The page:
By Louis Arias
In Motion Staff Writer
As hurricane Irma finally left Florida, out West in in Cupertino, Calif., the brand new 120,000 square foot Steve Jobs Theater set the stage for Apple’s 2017 carefully planned fall event. If the launch of the iPhone a decade ago took the world by storm, this year’s product showcase is akin to geo-engineered climate change.
The company presented solid incremental iPhone updates in its 8 and 8S models, introduced the iPhone X with biometric face ID security and animated emojies, revealed its iWatch and AppleTV upgrades, and announced changes to the Apple Stores.
Product enhancements, pricing and marketing decisions reflect the company’s solid management style that seeks to maintain the company at the forefront of the electronic gadget industry.
The extra $300 for the iPhone X will allow Apple to subsidize its previous models, while challenging Android’s grip on the mid-range smartphone market. The 4k AppleTV, with A10X fusion chip, makes it more of a smart-home server and possibly will begin competing with Alexa, Amazon’s intelligent home assistant.
The most significant revelation of the Sept. 12 event, however, is that it unequivocally indicates where Apple believes the industry is heading. Although product lines featured enjoyed the highlights, the bottom line is that Cupertino’s tech giant has upgraded its hardware to remain in step with Augmented Reality, Machine Learning and Artificial Intelligence.
Greg Nichols, a journalist and author who covers robotics for ZDNet, wrote an article about the new technologies Americans fear the most. He points out that in a study by CBT Nuggets, an online training platform for IT professionals, though baby boomers and generation Xers are more concerned about other areas of life, millennials fear computers that teach themselves.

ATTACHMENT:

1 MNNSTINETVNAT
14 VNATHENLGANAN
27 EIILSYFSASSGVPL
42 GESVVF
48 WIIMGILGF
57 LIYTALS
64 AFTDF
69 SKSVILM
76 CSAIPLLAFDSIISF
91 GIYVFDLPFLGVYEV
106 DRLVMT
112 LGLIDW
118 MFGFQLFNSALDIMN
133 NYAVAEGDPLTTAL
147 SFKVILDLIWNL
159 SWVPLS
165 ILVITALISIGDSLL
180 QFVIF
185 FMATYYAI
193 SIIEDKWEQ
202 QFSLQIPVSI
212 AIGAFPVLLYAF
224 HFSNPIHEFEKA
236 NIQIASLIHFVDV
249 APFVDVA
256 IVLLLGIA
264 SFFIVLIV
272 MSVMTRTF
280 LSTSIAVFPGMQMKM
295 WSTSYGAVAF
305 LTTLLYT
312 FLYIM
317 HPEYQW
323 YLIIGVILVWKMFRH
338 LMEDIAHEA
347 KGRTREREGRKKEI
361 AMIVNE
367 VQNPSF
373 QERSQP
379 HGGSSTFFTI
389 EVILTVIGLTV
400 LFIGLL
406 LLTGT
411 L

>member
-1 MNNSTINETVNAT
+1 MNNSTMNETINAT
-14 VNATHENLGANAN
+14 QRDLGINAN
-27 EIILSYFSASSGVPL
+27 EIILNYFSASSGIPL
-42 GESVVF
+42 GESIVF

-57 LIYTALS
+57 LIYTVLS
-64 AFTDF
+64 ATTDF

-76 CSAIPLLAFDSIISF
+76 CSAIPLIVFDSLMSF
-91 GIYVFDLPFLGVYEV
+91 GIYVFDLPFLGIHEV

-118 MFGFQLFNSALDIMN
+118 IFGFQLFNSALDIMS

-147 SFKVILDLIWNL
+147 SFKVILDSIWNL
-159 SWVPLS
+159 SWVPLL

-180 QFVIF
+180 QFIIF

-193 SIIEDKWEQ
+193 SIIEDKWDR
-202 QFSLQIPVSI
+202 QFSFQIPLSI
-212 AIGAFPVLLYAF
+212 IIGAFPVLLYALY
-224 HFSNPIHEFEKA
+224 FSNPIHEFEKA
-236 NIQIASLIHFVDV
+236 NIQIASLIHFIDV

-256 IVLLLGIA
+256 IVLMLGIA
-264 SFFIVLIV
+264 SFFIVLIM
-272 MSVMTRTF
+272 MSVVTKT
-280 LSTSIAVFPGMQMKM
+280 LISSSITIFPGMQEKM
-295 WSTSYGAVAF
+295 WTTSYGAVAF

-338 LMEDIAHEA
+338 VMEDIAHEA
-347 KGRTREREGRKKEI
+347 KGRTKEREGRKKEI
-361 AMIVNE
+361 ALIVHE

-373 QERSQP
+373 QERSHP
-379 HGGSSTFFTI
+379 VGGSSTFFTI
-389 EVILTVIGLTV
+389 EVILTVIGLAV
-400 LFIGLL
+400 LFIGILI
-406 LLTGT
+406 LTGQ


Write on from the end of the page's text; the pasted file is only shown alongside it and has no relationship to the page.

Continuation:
The iPhones’ Augmented Reality apps and other advanced features are powered by machine learning algorithms. Asked why he believes Apple positions these technologies as a competitive advantage, Nichols replied in an e-mail that, “Apple’s AI is far from the doomsday, self-realized technology people seem to fear. I think there’s also just a general paranoia around increasing reliance on technology.”
At the end of the day, there is only so much functionality that can be added without compromising weight or battery life. To extend the iPhone’s life cycle, Cupertino’s tech-colossus dove into Augmented Reality. According Global Market Insights, a market research and consulting service headquartered in Delaware, the worldwide market for AR will surge to an amazing $165 billion by 2024, a whopping 80 percent increase.
Apple knows that enterprise will follow where developers lead and therefore launched ARKit, designed to blend its hardware, support for third-party frameworks, natural language, and vision application program interfaces, or APIs, in hopes of creating the largest AR platform in the world. The significant transformation of the retail outlets is another move to lure modern startups and developers.
Hurricanes don’t just magically appear over warm waters. Months before the first signs are noticed in the Atlantic, African Easterly waves appear. Could Steve Job’s 2007 iPhone be one of those waves? Are Machine Learning and AI the conditions that ignite a technological hurricane that will send us into a world hard to predict or protect ourselves from?